Second, excess MUC5B in the respiratory bronchioles may interfere with alveolar repair. It has been established that alveolar injury results in the collapse of bronchoalveolar units and that this focal lung injury is repaired through re-epithelialization of the alveolus by type II alveolar epithelial cells.30,31 Thus, an alternative hypothesis is that MUC5B impedes alveolar repair, either by interfering with the interaction between the type II alveolar epithelial cells and the underlying matrix or by interfering with the surface-tension properties of surfactant. Either the failure to re-epithelialize the basal lamina of the alveolus or the presence of suboptimal surfactant activity could enhance ongoing alveolar collapse and fibrosis of adjacent bronchoalveolar units and eventually lead to the development of idiopathic interstitial pneumonia.
Third, the lesions of idiopathic pulmonary fibrosis are spatially heterogeneous,21 suggesting that the disorder is multifocal, originating in individual bronchoalveolar units. Since the rs35705950 SNP occurs in the putative promoter region of MUC5B and is predicted to disrupt transcription-factor binding sites, one must consider ectopic production of MUC5B in cells or locations that cause injury to the bronchoalveolar unit. Although all three mechanisms are plausible and may act alone or together to contribute to the development of idiopathic interstitial pneumonia in persons with the MUC5B promoter SNP, further research is needed to define the mechanisms involved in MUC5B-associated interstitial lung disease and to address the possibility that unscreened genetic variants (especially in the inaccessible repetitive mucin regions) in linkage disequilibrium with the MUC5B promoter SNP affect the function of other lung mucins.
Our results could potentially alter the clinical approach to idiopathic interstitial pneumonia. The implication of secreted airway mucins in the pathogenesis of pulmonary fibrosis suggests that the air space plays a role in the development of idiopathic interstitial pneumonia. Although identification of rs35705950 in the putative MUC5B promoter can be used to target persons at risk for the development of idiopathic interstitial pneumonia (especially those who are members of families subject to idiopathic interstitial pneumonia), our observation that the biologic features of mucins may be important etiologic factors in this disease could reorient the focus of pathogenic and therapeutic studies in interstitial lung disease to lung mucins, the air space, and the bronchoalveolar unit. In addition, the genetic causes of idiopathic interstitial pneumonia — MUC5B, surfactant protein C, surfactant protein A2, and two telomerase genes — could provide insight into the particular clinical manifestations of this complex disease process and consequently lead to earlier detection, more predictable prognosis, and personalized therapeutic strategies.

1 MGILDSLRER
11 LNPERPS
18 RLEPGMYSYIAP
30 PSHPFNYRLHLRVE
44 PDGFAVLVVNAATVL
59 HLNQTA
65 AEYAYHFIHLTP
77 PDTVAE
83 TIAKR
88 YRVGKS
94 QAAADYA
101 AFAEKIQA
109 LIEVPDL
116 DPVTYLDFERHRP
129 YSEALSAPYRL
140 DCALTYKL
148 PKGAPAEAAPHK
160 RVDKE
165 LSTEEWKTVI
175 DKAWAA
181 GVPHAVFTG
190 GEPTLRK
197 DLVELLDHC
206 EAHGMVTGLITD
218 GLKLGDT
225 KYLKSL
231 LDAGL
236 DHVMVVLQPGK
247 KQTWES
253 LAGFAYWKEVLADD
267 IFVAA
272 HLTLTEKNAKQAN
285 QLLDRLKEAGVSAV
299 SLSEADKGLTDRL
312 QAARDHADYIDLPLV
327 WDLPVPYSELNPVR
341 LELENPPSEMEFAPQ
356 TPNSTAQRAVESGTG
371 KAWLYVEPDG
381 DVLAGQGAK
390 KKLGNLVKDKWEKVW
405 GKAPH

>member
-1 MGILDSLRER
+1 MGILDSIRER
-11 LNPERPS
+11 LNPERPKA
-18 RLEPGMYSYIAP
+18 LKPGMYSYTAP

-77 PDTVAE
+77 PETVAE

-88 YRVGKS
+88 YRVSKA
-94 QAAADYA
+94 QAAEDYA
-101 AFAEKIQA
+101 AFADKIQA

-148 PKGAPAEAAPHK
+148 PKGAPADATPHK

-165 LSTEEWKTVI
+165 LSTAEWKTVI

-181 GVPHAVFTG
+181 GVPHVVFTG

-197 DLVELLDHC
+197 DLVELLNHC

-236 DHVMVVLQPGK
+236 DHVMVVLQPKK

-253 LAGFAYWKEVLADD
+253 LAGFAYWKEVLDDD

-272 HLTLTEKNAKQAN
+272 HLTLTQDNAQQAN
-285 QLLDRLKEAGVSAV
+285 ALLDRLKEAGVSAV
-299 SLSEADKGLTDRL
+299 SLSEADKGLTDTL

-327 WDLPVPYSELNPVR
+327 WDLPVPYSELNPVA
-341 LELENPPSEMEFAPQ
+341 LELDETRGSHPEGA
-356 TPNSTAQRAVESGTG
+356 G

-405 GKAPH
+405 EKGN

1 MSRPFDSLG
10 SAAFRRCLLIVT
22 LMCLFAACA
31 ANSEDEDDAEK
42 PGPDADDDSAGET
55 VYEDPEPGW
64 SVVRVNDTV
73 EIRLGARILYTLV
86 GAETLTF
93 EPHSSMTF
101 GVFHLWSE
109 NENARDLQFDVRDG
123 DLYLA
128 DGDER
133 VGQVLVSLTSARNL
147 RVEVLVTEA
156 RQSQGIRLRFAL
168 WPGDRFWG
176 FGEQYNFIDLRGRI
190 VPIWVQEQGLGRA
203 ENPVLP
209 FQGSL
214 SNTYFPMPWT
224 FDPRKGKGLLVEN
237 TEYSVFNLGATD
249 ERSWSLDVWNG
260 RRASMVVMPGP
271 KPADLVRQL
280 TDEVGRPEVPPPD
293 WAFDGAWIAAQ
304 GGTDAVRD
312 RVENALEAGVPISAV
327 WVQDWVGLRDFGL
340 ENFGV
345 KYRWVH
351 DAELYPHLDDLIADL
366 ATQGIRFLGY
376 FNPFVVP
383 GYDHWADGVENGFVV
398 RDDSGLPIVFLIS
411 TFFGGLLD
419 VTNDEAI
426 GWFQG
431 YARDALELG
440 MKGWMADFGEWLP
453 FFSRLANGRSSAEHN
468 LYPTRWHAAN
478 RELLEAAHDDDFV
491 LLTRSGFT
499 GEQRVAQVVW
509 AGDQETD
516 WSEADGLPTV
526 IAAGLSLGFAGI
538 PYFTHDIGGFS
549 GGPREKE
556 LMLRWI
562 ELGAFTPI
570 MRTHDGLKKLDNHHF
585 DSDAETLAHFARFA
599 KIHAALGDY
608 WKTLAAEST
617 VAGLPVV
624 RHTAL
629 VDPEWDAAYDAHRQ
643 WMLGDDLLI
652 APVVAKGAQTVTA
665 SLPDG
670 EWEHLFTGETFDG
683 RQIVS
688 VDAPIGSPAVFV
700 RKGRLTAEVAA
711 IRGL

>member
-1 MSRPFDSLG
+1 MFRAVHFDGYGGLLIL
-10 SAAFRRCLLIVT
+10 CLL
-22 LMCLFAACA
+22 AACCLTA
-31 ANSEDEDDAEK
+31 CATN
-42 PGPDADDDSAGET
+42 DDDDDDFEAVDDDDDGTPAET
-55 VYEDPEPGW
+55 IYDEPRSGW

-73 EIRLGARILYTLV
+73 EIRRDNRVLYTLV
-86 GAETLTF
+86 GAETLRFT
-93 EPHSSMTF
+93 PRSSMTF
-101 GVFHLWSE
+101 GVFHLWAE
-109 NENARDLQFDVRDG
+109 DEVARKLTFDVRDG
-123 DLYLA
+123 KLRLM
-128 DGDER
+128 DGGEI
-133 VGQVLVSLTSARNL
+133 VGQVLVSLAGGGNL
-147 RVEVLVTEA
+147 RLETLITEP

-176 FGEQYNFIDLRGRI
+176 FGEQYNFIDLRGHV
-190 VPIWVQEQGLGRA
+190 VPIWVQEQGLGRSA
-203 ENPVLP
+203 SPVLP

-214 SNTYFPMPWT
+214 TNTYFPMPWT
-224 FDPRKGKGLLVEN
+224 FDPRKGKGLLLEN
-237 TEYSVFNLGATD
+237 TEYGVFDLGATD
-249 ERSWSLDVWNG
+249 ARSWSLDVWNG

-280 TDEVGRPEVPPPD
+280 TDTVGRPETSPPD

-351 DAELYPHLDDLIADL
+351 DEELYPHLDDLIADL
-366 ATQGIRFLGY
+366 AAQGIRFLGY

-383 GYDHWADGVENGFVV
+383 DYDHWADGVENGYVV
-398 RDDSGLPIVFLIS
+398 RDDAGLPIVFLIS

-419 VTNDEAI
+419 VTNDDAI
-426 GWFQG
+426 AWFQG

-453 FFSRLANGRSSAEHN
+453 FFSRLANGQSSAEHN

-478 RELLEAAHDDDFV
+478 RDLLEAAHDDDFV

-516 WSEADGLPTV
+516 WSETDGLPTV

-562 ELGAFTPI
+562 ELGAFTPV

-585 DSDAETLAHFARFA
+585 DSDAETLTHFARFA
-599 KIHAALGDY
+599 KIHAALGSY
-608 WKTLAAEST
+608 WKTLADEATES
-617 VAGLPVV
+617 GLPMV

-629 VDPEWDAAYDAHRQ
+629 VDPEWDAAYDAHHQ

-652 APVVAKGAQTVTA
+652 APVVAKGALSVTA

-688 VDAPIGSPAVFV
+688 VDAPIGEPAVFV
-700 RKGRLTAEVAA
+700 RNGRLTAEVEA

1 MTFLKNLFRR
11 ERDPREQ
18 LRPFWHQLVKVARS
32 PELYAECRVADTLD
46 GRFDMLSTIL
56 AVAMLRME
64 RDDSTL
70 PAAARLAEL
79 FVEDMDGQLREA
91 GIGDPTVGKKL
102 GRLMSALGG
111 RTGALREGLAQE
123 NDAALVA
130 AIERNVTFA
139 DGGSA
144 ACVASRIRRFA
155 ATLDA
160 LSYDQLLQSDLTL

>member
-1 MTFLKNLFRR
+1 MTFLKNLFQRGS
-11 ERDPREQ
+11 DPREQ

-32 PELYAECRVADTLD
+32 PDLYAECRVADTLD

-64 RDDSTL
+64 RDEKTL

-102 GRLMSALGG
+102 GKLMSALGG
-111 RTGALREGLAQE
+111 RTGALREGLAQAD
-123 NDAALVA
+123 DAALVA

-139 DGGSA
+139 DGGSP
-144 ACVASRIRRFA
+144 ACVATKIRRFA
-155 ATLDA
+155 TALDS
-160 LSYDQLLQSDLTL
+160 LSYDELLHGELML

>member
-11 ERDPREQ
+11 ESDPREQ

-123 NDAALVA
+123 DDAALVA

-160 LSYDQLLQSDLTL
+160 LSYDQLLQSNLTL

Supplementary Material
Supplement1
Acknowledgments
Supported by grants from the National Heart, Lung, and Blood Institute (U01-HL067467, R01-HL095393, R01-HL097163, P01-HL092870, RC2-HL101715, and R37-HL36982), the National Institutes of Health Intramural Research Program of the National Institute of Environmental Health Sciences (Z01 ES101947), the National Cancer Institute (P30-CA016672), the American Lung Association (RG-22720-N), and the Cystic Fibrosis Foundation (06IO) and by the Chapman Foundation and InterMune.
We thank Dr. Kenneth Beckman at the University of Minnesota for his support with regard to genotyping and all the study subjects who provided personal information that allowed us to further understand the causes of pulmonary fibrosis.
Footnotes
Disclosure forms provided by the authors are available with the full text of this article at NEJM.org.